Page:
Study #2-1 -- Due Sept. 14
1. A Place -- Spend time in a particular location. Feel the energy of the space and let this energy move you. Navigate the geography of the space. Explore its contours with your body. Experience its textures. Place your form in various relationships to the form of the space itself. What movement would you like to see here? What movement do you feel compelled to do? Become a part of the space. Let the space become a part of you.
2. Things -- Bring some object(s) or materials (e.g. cloth, paper, dirt, etc.) with you into the studio. Explore their physical properties. React to them physically, emotionally, intellectually using movement. Use them to create a landscape. Move away from your object(s) and come back. Consider the stories these objects bring.
3. Images -- Bring a painting/photograph/advertisement/etc. into the studio with you. Dance your way around the image, using it like a map the way a musician uses a musical score. How can you move the lines or shapes, the relationships, the textures and colors? Can you embody contrasting elements of the image? Does the image give you a feeling, mood, story or character?
4. Words -- Poem. Story. Newspaper article. Freewrite. Letter. Text. Prayer. Each collection of words is full of images, action verbs, rhythms, ideas. All of these can be the inspiration for movement.
5. Limitations -- Set a limit for your body, for the space, for your use of time, etc. and see what you can create. For example, decide to dance without your arms; or limit yourself to a 3'x3' space; or only dance the edges of the room; or keep the sole of your left foot from touching the floor; or fall through the space while avoiding sudden movements; or dance as hard as you can for 30 second bursts; or...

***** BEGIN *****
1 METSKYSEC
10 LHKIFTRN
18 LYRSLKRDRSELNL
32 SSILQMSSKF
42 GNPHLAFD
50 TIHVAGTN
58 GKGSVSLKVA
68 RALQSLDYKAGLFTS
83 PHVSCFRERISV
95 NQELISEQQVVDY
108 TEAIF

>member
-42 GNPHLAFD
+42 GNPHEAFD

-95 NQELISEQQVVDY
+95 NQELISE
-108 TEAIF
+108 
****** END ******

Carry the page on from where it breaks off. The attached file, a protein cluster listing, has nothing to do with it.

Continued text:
6. Costume -- Create a costume for yourself. This could be anything from street clothes that you wouldn't normally dream of dancing in to something you construct in defiance of the normal definition of clothing. If you are feeling particularly adventuresome, try a mask. Wear your costume to the studio and see how you (or the character you discover) move in this attire. Use the mirror if you wish as a way to get to know this new being.
7. Lights -- Find or arrange particular lighting in a space. Think about where light (and dark) are present in the space, if the light changes over time, and how bright the lights are. Move with the light. Feel it on your skin. Travel in and out of brightness and dark. See how the light informs your mood, your sense of yourself, your physical energy.
8. Memory -- You are full of memories. Take one out and look at it. Or start moving even before you can see what memory is stirring within you. Become the characters, the environment, the energy of the moment, or the feelings you experienced.
9. Sound -- A cricket in the studio. A loud clock. The sound of silverware spilling onto the floor. A vacuum cleaner. A voice in the hallway. The tearing of a sheet of paper. Your own breathing. Move to a sound that is not music. Dance the duet that arises between yourself and the sound.
For your assignment:
Spend time exploring at least three of sources for creating movement.
Gather movement that is interesting to you (from one or more of the sources you try).
Weave it together into a 1-2 minute dance.
The source(s) of your inspiration may or may not appear in your study. You are welcome and encouraged to make choices about light, costume, location, etc. even if these are not your main sources of inspiration.
In class, we will view your work first in silence. Then Stan will either improvise live music for your work or play DJ as you repeat the performance.